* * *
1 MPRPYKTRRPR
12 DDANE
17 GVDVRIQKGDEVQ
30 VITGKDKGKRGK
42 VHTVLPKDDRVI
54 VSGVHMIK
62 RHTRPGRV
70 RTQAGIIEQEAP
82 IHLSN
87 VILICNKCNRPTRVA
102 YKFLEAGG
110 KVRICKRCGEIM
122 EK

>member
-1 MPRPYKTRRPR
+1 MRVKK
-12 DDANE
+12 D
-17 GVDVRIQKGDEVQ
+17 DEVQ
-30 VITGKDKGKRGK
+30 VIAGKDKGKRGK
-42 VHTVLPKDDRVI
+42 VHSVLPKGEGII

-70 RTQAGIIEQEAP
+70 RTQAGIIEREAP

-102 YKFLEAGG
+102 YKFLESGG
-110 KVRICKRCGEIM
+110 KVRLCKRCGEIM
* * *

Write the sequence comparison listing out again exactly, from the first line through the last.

1 MPRPYKTRRPR
12 DDANE
17 GVDVRIQKGDEVQ
30 VITGKDKGKRGK
42 VHTVLPKDDRVI
54 VSGVHMIK
62 RHTRPGRV
70 RTQAGIIEQEAP
82 IHLSN
87 VILICNKCNRPTRVA
102 YKFLEAGG
110 KVRICKRCGEIM
122 EK

>member
-1 MPRPYKTRRPR
+1 MRVKK
-12 DDANE
+12 D
-17 GVDVRIQKGDEVQ
+17 DEVQ
-30 VITGKDKGKRGK
+30 VIAGKDKGKRGK
-42 VHTVLPKDDRVI
+42 VHSVLPKGEGII

-70 RTQAGIIEQEAP
+70 RTQAGIIEREAP

-102 YKFLEAGG
+102 YKFLESGG
-110 KVRICKRCGEIM
+110 KVRLCKRCGEIM